haibun
A Quarterly Journal of Contemporary English Language Haibun
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September 2007, vol 3 no 3

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Lorraine Lener Ciancio

 

Sutton, Quebec

We arrive in a snowstorm, the house blazing with light. Our friends hand us glasses of red wine, bring in the suitcases. We sleep in bunk beds. He's at the top, I'm at the bottom under wool blankets. Homer, the landlord, finds excuses to walk by the windows smiling, stuttering, seeking company, delivering gallon-sized wine bottles filled with clear spring water for drinking. Warns us not to swallow tap water which comes from the bog. Bog water makes my hair fluff and curl, my skin pleasently redolent of deep clean earth. By the second day we all smell of Canadian moors. At night we play cards, laugh, tell stories. During the day while they're skiing we curl into my narrow bed and make warm love, then go into town where everyone says bon jour Madame and the restaurants are overheated but the food is French and good. I begin to think I can live for awhile in this small house with its swamp water and ugly worn furniture in a town surrounded by white far off mountains. A little desk near the window where I can wave at Homer as he walks by.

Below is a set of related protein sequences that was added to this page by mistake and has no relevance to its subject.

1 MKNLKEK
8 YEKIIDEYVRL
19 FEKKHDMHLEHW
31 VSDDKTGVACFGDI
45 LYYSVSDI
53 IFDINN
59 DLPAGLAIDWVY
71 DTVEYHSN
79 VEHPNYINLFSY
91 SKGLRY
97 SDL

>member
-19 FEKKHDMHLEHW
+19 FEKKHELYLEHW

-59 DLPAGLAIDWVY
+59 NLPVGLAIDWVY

in the far frozen north
I buy Franch notebooks
with orange covers
to write about spring